Drew Faust Talks About Mothers of Invention

Update: Check out Drew Faust’s review of David Brion Davis’s new book.

This C-SPAN Booknotes interview with historian Drew Faust goes back to the publication of her 1996 book, Mothers of Invention: Women of the Slaveholding South in the American Civil War. In 1996 I was working at Borders Books & Music in Rockville, Maryland. The store included an incredible American History section, which fueled my interest in the war. This was the second book that I read after McPherson’s Battle Cry of Freedom: The Civil War Era. It’s a wonderful book even though its central thesis has been challenged and a great place to start if you are interested in Southern women during the Civil War.

[Uploaded to YouTube on February 28, 2014]

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2 comments add yours

  1. Came across this the other day.

    Connection between Faust, Mccurry, and James Henry Hammond . Mccurry singles him out in her MOOC.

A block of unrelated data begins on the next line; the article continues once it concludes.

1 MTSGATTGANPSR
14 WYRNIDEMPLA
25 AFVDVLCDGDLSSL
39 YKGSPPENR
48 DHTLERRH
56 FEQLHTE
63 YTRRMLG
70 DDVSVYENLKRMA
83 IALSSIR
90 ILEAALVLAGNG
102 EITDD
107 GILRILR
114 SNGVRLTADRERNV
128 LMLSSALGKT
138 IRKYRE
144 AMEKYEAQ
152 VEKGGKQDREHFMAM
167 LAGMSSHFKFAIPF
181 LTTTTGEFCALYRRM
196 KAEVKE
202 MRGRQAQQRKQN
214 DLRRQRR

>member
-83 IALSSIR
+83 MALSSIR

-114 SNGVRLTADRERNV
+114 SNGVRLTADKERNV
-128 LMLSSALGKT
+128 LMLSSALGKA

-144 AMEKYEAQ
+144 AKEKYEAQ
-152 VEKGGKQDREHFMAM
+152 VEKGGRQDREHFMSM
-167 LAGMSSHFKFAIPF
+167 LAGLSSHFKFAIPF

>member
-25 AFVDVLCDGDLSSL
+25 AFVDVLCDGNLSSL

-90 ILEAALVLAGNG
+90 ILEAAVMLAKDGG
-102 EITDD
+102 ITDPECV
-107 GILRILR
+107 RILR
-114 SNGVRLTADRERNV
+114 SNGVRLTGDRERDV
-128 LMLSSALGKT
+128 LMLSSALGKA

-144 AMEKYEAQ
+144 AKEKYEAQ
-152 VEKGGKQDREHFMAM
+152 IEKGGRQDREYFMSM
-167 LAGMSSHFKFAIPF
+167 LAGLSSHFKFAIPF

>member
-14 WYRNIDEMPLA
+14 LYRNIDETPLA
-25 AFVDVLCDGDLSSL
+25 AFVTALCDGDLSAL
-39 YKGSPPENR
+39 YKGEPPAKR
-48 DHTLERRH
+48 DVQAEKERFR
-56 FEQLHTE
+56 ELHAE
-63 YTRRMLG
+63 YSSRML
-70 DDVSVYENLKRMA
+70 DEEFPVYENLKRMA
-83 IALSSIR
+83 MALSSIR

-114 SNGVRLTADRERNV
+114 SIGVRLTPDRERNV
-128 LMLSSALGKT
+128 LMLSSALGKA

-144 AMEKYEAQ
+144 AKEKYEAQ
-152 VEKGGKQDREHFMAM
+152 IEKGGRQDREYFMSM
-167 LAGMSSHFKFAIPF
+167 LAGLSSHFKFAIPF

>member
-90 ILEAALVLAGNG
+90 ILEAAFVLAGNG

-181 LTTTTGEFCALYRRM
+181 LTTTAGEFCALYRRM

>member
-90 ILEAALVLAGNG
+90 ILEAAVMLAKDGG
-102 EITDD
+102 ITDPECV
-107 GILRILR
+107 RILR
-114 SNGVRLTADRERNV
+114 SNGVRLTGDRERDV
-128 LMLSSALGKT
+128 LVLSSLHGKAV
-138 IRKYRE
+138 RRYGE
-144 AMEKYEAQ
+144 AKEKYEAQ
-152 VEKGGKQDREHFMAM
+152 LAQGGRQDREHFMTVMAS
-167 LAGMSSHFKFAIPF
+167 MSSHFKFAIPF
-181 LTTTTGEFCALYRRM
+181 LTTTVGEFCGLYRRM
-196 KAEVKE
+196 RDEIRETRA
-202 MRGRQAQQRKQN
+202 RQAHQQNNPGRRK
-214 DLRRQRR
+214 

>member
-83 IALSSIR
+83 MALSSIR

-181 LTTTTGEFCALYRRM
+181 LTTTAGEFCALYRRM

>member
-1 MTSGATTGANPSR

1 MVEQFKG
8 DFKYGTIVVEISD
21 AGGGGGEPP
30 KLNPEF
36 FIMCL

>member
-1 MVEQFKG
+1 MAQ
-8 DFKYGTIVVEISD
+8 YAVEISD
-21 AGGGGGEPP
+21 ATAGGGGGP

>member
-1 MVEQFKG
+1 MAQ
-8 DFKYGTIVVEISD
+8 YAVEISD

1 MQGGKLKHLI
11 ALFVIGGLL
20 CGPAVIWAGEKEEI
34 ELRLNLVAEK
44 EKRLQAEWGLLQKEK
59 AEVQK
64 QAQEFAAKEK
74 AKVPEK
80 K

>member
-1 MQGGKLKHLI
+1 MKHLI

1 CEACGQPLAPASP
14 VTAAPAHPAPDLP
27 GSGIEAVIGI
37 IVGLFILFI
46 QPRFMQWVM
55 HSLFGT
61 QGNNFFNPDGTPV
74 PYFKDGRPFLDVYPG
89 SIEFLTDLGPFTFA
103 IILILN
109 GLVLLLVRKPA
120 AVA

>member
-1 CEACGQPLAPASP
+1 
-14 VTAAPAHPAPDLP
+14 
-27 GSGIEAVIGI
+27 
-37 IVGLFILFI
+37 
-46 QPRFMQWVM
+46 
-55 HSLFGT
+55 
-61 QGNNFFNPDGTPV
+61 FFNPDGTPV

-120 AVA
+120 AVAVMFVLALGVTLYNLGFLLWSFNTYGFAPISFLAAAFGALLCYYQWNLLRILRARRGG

>>>Faust’s revisionist salvo brought a fierce response from her audience. Stephanie McCurry, a historian now at Penn who was moderating Faust’s panel, remembers the reaction as immediate. The audience at the talk, she says, “went nuts.” To military specialists, to historians of slavery, to economic historians, even to some feminist historians, Faust’s argument seemed at once radical and wrong-headed, and at the conference and afterward many people let her know that. Faust was verbally attacked. “I’d never seen anything like it,” McCurry recalls.

    • Which is exactly why the book is so important. It makes us think about important questions in a new way. Thanks for passing it along.

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